Skip to main content

Sampler: T.19-1939

Object information

Current Location: In storage

Maker(s)

Production: Unknown

Entities

Categories

Description

Sampler, muslin, embroidered with cream and red cotton thread. The edges are turned, mitred and hemmed. Borders of drawn thread work stitches divide the sampler into three main rectangles, one of which contains sixteen further examples of fine-drawn thread work. The other two rectangles have net insertions decorated with embroidery, one with a central square with various needle lace stitches.

Legal notes

Given by Louis Clarke

Measurements and weight

Length: 1'0.3/4 ft
Width: 11.3/6 in

Acquisition and important dates

Method of acquisition: Given (1939) by Clarke, Louis Colville Gray

Dating

19th Century
After 1801 CE - Before 1900 CE

Note

The fine-drawn thread work is usually associated with the Point de Saxe of Germany (Dresden work) and Tönder work of Denmark.

Materials used in production

cream, red Cotton
Net
Muslin

Techniques used in production

Weaving : Sampler, muslin, embroidered with cream and red cotton thread. The edges are turned, mitred and hemmed.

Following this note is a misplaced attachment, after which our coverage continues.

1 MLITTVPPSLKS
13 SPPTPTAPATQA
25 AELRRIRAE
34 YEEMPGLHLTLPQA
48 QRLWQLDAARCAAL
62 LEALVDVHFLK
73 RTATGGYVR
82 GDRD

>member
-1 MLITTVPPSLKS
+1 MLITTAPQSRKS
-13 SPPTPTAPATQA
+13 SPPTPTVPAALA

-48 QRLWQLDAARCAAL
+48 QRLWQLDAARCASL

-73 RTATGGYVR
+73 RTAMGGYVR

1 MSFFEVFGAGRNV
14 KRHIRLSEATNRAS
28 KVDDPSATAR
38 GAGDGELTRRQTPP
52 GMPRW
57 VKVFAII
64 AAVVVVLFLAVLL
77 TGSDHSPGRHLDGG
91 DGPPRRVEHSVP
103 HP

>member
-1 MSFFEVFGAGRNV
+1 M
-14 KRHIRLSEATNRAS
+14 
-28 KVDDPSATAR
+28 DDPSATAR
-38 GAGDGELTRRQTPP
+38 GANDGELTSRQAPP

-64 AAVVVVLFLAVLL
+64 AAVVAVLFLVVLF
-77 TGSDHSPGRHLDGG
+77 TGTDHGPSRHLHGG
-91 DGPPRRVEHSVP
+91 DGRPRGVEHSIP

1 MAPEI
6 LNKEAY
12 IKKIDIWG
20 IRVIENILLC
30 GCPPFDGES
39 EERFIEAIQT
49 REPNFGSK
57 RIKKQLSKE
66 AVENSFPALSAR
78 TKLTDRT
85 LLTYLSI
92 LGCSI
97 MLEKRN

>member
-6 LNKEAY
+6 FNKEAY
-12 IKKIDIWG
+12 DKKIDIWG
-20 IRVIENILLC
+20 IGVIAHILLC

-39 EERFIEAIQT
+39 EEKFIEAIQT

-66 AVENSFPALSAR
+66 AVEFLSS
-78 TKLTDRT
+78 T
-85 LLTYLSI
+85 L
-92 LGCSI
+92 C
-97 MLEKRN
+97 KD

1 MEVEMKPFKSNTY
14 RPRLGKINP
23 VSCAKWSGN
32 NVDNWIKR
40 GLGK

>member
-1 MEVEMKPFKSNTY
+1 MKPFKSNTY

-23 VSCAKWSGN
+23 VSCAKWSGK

Drawn thread work
Embroidering

References and bibliographic entries

Related exhibitions

Identification numbers

Accession number: T.19-1939
Primary reference Number: 110881
Stable URI

Audit data

Created: Saturday 6 August 2011 Updated: Monday 20 July 2020 Last processed: Friday 8 December 2023

Associated departments & institutions

Owner or interested party: The Fitzwilliam Museum
Associated department: Applied Arts

Citation for print

This record can be cited in the Harvard Bibliographic style using the text below:

The Fitzwilliam Museum (2024) "Sampler" Web page available at: https://data.fitzmuseum.cam.ac.uk/id/object/110881 Accessed: 2024-06-13 13:19:31

Citation for Wikipedia

To cite this record on Wikipedia you can use this code snippet:

{{cite web|url=https://data.fitzmuseum.cam.ac.uk/id/object/110881 |title=Sampler |author=The Fitzwilliam Museum|accessdate=2024-06-13 13:19:31|publisher=The University of Cambridge}}

API call for this record

To call these data via our API (remember this needs to be authenticated) you can use this code snippet:

https://data.fitzmuseum.cam.ac.uk/api/v1/objects/object-110881

Sign up for updates

Updates about future exhibitions and displays, family activities, virtual events & news. You'll be the first to know...